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5 things to know for May 11: Coronavirus, Gaza, pipeline hack, Russia, Myanmar

Instagram for kids? Dozens of attorneys general are asking Facebook to scrap plans for a social network aimed at the under-13 crowd, citing mental health and privacy concerns.

Here’s what you need to know to Get Up to Speed and On with Your Day.

(You can also get “5 Things You Need to Know Today” delivered to your inbox daily. Sign up here.)

1. Coronavirus

The Pfizer vaccine will now be available to kids ages 12 to 15 after the FDA expanded its emergency use authorization. Pediatricians and pharmacies could start administering the shots as early as Thursday. Experts say getting young teens vaccinated could make a huge difference in snuffing out the pandemic. In India, the country’s ongoing coronavirus catastrophe is threatening to impact the world economy. Analysts are rethinking their predictions for India’s growth this year, which is troubling after the country’s recession last year. Not to mention, India and its ships and waterways are crucial for global supply chains. The country also typically produces more than 60% of all vaccines sold globally, but the largest vaccine maker there is shifting to focus on domestic needs.

2. Gaza

Hundreds are injured and tensions are soaring after clashes in Jerusalem yesterday led to a night of exchanged fire between Israel and Palestinian militants in Gaza. The Israel Defense Forces says 200 rockets have been fired from Gaza toward Israel since the hostilities flared. Meanwhile, Israeli airstrikes have left at least 24 dead, including nine children, in Gaza, Palestinian health officials said. This violence marks a grim intensification in hostilities, in part over the possible eviction of several Palestinian families from their homes in a Jerusalem neighborhood. Palestinians say restitution laws in Israel are unfair because they have no legal means to reclaim property they lost to Jewish families in the late 1940s in what became the state of Israel.

3. Colonial Pipeline

Energy regulators are calling on leaders in the energy sector to step up their cyberdefenses after the weekend ransomware attack that knocked the Colonial Pipeline offline. The chief US policy strategist at AGF Investments said the latest hack by so-called cyberpirates should be a “red alert” for the White House following years of hackers blackmailing local governments, businesses and hospitals. Colonial Pipeline, which delivers nearly half the diesel and gasoline consumed on the East Coast, is still trying to get its systems restarted. If the shutdown continues for more than a few days, many Americans could be looking at $3-a-gallon gas for the first time since 2014.

4. Russia

Two gunmen opened fire today at a school in the Russian city of Kazan, killing eight children and a teacher. One suspected attacker was killed and the other, believed to be a teenager, has been detained. Witnesses also told state media there had been an explosion during the attack before the shooting began, although it was not immediately clear what caused the blast. Several children reportedly jumped out a school window to escape. As officials respond to the tragedy, a Russian news agency said security measures have been strengthened in all educational institutions across the city.

5. Myanmar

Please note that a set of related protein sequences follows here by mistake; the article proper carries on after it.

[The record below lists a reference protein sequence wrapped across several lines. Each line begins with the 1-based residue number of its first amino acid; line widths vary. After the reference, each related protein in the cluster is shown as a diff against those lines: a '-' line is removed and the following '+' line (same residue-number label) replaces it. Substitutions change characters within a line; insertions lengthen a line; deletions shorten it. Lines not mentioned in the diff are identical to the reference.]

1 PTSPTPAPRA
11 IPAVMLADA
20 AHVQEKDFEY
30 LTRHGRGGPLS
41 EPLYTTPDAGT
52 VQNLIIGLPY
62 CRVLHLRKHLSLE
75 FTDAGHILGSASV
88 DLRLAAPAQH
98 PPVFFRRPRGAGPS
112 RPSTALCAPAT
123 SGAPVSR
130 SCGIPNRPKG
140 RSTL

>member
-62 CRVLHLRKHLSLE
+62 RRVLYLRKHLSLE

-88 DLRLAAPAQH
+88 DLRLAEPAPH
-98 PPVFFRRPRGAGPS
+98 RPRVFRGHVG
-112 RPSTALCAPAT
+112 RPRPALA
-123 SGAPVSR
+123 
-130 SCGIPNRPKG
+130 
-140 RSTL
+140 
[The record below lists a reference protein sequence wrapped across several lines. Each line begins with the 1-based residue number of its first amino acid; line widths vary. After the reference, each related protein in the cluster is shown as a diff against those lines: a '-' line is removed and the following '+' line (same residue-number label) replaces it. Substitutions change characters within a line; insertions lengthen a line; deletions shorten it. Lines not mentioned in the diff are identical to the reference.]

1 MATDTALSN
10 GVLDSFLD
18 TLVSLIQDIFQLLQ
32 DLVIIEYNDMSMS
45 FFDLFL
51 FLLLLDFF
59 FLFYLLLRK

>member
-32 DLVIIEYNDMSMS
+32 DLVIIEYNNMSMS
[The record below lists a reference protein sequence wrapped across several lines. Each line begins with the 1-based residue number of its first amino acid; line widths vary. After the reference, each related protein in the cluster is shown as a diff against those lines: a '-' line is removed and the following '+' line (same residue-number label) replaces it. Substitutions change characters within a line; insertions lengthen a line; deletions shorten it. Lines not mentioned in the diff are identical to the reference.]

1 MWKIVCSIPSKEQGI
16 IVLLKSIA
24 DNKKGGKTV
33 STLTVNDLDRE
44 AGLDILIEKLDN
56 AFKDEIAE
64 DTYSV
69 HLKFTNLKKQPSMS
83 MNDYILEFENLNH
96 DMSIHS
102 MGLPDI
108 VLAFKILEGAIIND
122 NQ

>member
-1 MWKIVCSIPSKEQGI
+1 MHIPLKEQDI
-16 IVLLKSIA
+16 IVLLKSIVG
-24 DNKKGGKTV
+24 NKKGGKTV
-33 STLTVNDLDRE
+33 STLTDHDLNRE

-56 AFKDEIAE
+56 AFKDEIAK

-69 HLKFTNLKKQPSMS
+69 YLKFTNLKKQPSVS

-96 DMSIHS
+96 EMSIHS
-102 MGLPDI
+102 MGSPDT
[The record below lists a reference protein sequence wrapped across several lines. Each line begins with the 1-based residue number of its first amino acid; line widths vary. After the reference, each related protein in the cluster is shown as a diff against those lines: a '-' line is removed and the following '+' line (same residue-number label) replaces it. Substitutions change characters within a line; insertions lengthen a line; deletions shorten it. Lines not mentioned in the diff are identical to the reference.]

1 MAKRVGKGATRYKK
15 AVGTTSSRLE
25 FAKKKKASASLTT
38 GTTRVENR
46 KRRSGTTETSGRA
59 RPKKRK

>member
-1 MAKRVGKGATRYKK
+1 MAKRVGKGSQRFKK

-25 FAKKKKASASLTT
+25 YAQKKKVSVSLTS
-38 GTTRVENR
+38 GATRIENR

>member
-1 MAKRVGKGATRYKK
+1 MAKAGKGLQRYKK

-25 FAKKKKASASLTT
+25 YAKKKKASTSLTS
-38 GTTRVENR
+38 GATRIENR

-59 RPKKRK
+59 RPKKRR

Three prominent reporters who fled Myanmar for Thailand have been arrested and detained in the Thai city of Chiang Mai. Now, journalist groups worry they’ll “face certain arrest and persecution” if they are deported back to Myanmar. The case could be the biggest test yet for how Thailand decides to treat those fleeing persecution after the brutal coup by Myanmar’s military. Thailand has harbored tens of thousands of refugees from Myanmar in recent decades following armed conflicts, human rights abuses and persecution of ethnic minorities. In the 100 days since the coup, Myanmar’s military junta has cracked down on any perceived opposition to its rule. More than 780 people have been killed by security forces and almost 5,000 arrested, an advocacy group says.


NBC will not air the next Golden Globes after controversy

The Hollywood Foreign Press Association, the nonprofit responsible for the awards, is in hot water over diversity and ethical issues.

‘Grey’s Anatomy’ is coming back for Season 18

Stats are good. Vitals are good. TV’s longest-running medical drama is looking healthy.

John Mulaney and Anna Marie Tendler are divorcing

Sadly, this is not a joke. 

Ford will unveil its electric F-150 pickup truck, called the Lightning

Ford Lightnin’, go, Ford Lightnin’!

Jeff Bezos’ superyacht is so big it needs its own yacht

Every 417-foot superyacht needs a buddy. Don’t want it getting lonely!


$1 billion

That’s how much the US is considering unfreezing in Iranian funds that could go to humanitarian relief. The money could be seen as a goodwill gesture toward Tehran as the US and Iran continue to trade tense maritime actions in the Strait of Hormuz, a strategically important waterway to the Persian Gulf.


“The Supreme Court has made clear that people have a right not to be discriminated against on the basis of sex and receive equal treatment under the law, no matter their gender identity or sexual orientation.”

Health and Human Services Secretary Xavier Becerra, announcing that the Biden administration will work to protect transgender Americans from discrimination in health care


Check your local forecast here>>>


A delicious Portuguese treasure 

Here’s a new one to add to your craving list: Pastéis de Belém, among the oldest egg custard tarts — and a well-guarded Portuguese secret. (Click here to view.)

Article Topic Follows: US & World

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